IMG_6557As soon as Tesla finished their set (which was smoking!), we were off searching for an Uber vehicle but eventually ended up taking a taxi to the Rogers Centre. We got to the gate that Fontez had instructed me to go by 8:10 pm or so but alas, Fontez advised that Billy Talent had started early. I was resignated to stay outside the Rogers Centre for the duration of Billy Talent‘s set but Fontez decided to meet me at the gate in any case and miss a portion of Billy Talent‘s set (thank you Bryan!). I have never been a big Billy Talent fan by any means and I really only knew two songs despite the fact that the group hail from the Toronto suburb of Mississauga. Nevertheless, Billy Talent put on a great performance! Singer Billy Kowalewicz was a bundle of energy and I was especially impressed on how he was able to address the very large crowd on hand. Guitarist Ian D’Sa proved to be quite the guitarist as his guitar solos were really good. As it turns out, Billy Talent did play the two songs that I knew (and enjoyed) from them — “Devil On My Shoulder” and “Fallen Leaves” — which I was stoked about.

IMG_6556Fontez also gave me some background info on Billy Talent such as they have been around for 23 years but only got their big break when they were about ten years out. It was cool to then hear Kowalewicz tell the crowd “Follow your dreams” and something to the effect that “If we can be up here opening for Guns N’ Roses, anything is possible.” Fontez also pointed out that Billy Talent‘s drummer Aaron Solowoniuk was suffering from MS and that his replacement on this night was Alexisonfire drummer Jordan Hastings who also plays in his own band called Say Yes. Fontez pointed out that his band Last Bullet had played a couple of times with Say Yes on the same bill. I remembered that they had played together in Oshawa (last year I think) to which Fontez responded that Say Yes had actually opened for Last Bullet on that night and there was Hastings now playing the Rogers Centre! It was also cool to hear Kowalewicz state to the Rogers Centre crowd that their set was dedicated to their bandmate Solowoniuk and that they were waiting for him to beat his MS predicament to rejoin them in the band. Billy Talent‘s performance was first rate and they are apparently some stand up guys too!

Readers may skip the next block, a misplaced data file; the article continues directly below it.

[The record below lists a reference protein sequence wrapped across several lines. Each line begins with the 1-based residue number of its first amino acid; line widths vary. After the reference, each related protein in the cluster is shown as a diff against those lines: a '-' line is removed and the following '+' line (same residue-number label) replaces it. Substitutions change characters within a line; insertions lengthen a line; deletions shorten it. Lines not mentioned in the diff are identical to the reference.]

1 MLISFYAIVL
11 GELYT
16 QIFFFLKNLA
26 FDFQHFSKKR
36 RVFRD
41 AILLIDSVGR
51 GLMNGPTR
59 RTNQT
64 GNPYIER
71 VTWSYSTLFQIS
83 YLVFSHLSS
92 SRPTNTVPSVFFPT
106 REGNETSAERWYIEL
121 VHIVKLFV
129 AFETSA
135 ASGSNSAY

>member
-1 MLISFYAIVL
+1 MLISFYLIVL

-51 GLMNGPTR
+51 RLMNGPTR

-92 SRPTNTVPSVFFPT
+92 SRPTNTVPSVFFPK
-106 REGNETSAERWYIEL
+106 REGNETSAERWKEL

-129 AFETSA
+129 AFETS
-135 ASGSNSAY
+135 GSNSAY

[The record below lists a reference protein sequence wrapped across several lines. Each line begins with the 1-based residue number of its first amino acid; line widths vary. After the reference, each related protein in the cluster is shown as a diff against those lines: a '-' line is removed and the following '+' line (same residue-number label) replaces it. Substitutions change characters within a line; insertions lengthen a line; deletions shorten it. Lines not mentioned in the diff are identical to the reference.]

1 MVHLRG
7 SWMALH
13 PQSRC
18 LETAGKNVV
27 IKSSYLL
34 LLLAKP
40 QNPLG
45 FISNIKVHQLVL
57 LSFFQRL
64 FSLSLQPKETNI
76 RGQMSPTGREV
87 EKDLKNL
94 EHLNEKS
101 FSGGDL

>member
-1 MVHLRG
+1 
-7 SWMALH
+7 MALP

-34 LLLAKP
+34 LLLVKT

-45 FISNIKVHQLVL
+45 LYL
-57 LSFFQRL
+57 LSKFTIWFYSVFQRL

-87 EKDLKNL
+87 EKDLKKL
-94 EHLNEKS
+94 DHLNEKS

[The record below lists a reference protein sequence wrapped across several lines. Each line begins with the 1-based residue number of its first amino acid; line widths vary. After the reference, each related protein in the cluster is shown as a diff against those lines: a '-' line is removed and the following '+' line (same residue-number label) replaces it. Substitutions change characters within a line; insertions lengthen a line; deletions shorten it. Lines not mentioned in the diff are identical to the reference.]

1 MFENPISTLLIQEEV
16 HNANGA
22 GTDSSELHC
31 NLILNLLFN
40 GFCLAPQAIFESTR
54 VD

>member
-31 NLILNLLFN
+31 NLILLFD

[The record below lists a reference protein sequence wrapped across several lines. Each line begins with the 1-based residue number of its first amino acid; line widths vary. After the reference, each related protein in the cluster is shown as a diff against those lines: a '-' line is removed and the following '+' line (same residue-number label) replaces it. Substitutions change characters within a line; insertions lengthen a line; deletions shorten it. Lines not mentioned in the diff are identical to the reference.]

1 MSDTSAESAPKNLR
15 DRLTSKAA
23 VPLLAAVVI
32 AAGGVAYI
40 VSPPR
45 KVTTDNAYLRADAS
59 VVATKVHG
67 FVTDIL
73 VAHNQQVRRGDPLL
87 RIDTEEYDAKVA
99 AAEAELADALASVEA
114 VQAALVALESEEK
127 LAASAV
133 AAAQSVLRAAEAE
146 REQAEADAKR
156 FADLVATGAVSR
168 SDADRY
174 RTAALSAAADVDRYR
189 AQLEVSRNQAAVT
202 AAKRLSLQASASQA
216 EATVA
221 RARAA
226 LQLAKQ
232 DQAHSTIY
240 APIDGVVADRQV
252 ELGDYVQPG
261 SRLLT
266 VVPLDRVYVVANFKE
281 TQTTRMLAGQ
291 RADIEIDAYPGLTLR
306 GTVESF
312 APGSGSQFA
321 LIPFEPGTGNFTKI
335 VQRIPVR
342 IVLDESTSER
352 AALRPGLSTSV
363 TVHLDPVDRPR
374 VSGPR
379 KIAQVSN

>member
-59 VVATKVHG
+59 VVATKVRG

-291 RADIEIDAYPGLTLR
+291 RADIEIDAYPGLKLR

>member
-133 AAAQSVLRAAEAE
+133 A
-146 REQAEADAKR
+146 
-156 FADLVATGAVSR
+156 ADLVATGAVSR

What turned out to be one of the highlights of the evening was hanging out with Fontez talking music, etc. during the intermission between Billy Talent‘s set and Guns N’ Roses hitting the stage. It was super cool to see Fontez‘s enthusiasm and glimmer in his eyes as he described to me step but step his storyline behind Last Bullet‘s next music video. I got to say that I can’t wait to see it! For those of you who don’t know, when you are in a DIY (do it yourself) band, you got to be a jack of all trades and Fontez is Last Bullet‘s music video producer, director, creator and editor who has already created videos for Last Bullet‘s songs “Running Out Of Time” and “Sin.”

Before I go any further, I have to tell you that I was a big Guns N’ Roses‘ fan back in the day. I can still remember first hearing and seeing the video for “Welcome To The Jungle” almost 30 years ago and buying Appetite For Destruction on vinyl. I remember how surprised I was when the group made it big with “Sweet Child O’ Mine” as I initially thought that was one of the weakest tracks on Appetite For Destruction. I remember buying the Use Your Illusion I and II albums at a record store on the first day that they were released. I also remember how young and hungry Guns N’ Roses seemed to be when I saw them open for Iron Maiden in Ottawa [Ontario, Canada] back in 1988. Finally, Appetite For Destruction remains one of my all-time favourite albums. Sadly, my interest in Guns N’ Roses started to wane over the years. The extra long wait that fans had to endure to see Axl Rose make it onstage turned me off. The Spaghetti Incident covers album was a disappointment. The  Axl solo album Chinese Democracy (released under the name Guns N’ Roses) was a huge disappointment. These last few comments along with overpriced tickets are the reasons why I had never gone to see Guns N’ Roses play live again until this evening. And until a few hours before the show, I was going to continue not going to see them play live. But as I pointed out earlier on, what if I missed the biggest concert event of the year?